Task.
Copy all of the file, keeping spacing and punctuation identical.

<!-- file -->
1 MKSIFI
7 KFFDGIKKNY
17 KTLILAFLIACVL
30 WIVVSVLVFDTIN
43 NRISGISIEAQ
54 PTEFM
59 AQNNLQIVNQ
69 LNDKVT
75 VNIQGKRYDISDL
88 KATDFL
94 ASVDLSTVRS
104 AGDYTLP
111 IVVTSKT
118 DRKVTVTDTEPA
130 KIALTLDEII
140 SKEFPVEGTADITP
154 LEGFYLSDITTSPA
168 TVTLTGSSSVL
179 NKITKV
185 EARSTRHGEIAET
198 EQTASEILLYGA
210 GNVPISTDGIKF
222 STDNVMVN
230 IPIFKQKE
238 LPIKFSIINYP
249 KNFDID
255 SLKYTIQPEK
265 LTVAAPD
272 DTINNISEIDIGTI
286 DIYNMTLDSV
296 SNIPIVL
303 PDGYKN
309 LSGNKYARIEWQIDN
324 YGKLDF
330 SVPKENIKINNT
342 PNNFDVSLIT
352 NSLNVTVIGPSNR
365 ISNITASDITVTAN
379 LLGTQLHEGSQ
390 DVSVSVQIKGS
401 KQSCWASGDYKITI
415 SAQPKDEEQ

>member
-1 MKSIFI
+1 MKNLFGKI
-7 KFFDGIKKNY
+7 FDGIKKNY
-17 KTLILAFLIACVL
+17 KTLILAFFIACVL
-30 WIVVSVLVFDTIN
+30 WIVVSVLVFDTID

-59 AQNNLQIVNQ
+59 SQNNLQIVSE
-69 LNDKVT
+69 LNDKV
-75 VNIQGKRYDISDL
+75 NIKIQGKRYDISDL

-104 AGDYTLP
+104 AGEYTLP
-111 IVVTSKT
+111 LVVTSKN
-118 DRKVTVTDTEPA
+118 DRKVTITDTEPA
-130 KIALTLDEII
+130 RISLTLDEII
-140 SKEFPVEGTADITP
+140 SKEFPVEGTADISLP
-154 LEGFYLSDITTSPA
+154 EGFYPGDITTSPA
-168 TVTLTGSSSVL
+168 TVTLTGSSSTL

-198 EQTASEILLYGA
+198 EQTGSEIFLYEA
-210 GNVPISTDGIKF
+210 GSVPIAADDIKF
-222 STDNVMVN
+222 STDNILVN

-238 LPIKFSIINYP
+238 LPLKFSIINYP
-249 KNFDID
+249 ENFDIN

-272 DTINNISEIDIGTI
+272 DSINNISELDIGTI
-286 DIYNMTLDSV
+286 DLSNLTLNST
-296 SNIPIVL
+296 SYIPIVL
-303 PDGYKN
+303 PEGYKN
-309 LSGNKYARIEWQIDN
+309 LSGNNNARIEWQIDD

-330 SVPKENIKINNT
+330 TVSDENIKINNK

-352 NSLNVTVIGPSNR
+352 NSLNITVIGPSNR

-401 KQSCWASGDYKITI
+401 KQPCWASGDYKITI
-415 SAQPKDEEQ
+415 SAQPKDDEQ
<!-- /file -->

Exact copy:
1 MKSIFI
7 KFFDGIKKNY
17 KTLILAFLIACVL
30 WIVVSVLVFDTIN
43 NRISGISIEAQ
54 PTEFM
59 AQNNLQIVNQ
69 LNDKVT
75 VNIQGKRYDISDL
88 KATDFL
94 ASVDLSTVRS
104 AGDYTLP
111 IVVTSKT
118 DRKVTVTDTEPA
130 KIALTLDEII
140 SKEFPVEGTADITP
154 LEGFYLSDITTSPA
168 TVTLTGSSSVL
179 NKITKV
185 EARSTRHGEIAET
198 EQTASEILLYGA
210 GNVPISTDGIKF
222 STDNVMVN
230 IPIFKQKE
238 LPIKFSIINYP
249 KNFDID
255 SLKYTIQPEK
265 LTVAAPD
272 DTINNISEIDIGTI
286 DIYNMTLDSV
296 SNIPIVL
303 PDGYKN
309 LSGNKYARIEWQIDN
324 YGKLDF
330 SVPKENIKINNT
342 PNNFDVSLIT
352 NSLNVTVIGPSNR
365 ISNITASDITVTAN
379 LLGTQLHEGSQ
390 DVSVSVQIKGS
401 KQSCWASGDYKITI
415 SAQPKDEEQ

>member
-1 MKSIFI
+1 MKNLFGKI
-7 KFFDGIKKNY
+7 FDGIKKNY
-17 KTLILAFLIACVL
+17 KTLILAFFIACVL
-30 WIVVSVLVFDTIN
+30 WIVVSVLVFDTID

-59 AQNNLQIVNQ
+59 SQNNLQIVSE
-69 LNDKVT
+69 LNDKV
-75 VNIQGKRYDISDL
+75 NIKIQGKRYDISDL

-104 AGDYTLP
+104 AGEYTLP
-111 IVVTSKT
+111 LVVTSKN
-118 DRKVTVTDTEPA
+118 DRKVTITDTEPA
-130 KIALTLDEII
+130 RISLTLDEII
-140 SKEFPVEGTADITP
+140 SKEFPVEGTADISLP
-154 LEGFYLSDITTSPA
+154 EGFYPGDITTSPA
-168 TVTLTGSSSVL
+168 TVTLTGSSSTL

-198 EQTASEILLYGA
+198 EQTGSEIFLYEA
-210 GNVPISTDGIKF
+210 GSVPIAADDIKF
-222 STDNVMVN
+222 STDNILVN

-238 LPIKFSIINYP
+238 LPLKFSIINYP
-249 KNFDID
+249 ENFDIN

-272 DTINNISEIDIGTI
+272 DSINNISELDIGTI
-286 DIYNMTLDSV
+286 DLSNLTLNST
-296 SNIPIVL
+296 SYIPIVL
-303 PDGYKN
+303 PEGYKN
-309 LSGNKYARIEWQIDN
+309 LSGNNNARIEWQIDD

-330 SVPKENIKINNT
+330 TVSDENIKINNK

-352 NSLNVTVIGPSNR
+352 NSLNITVIGPSNR

-401 KQSCWASGDYKITI
+401 KQPCWASGDYKITI
-415 SAQPKDEEQ
+415 SAQPKDDEQ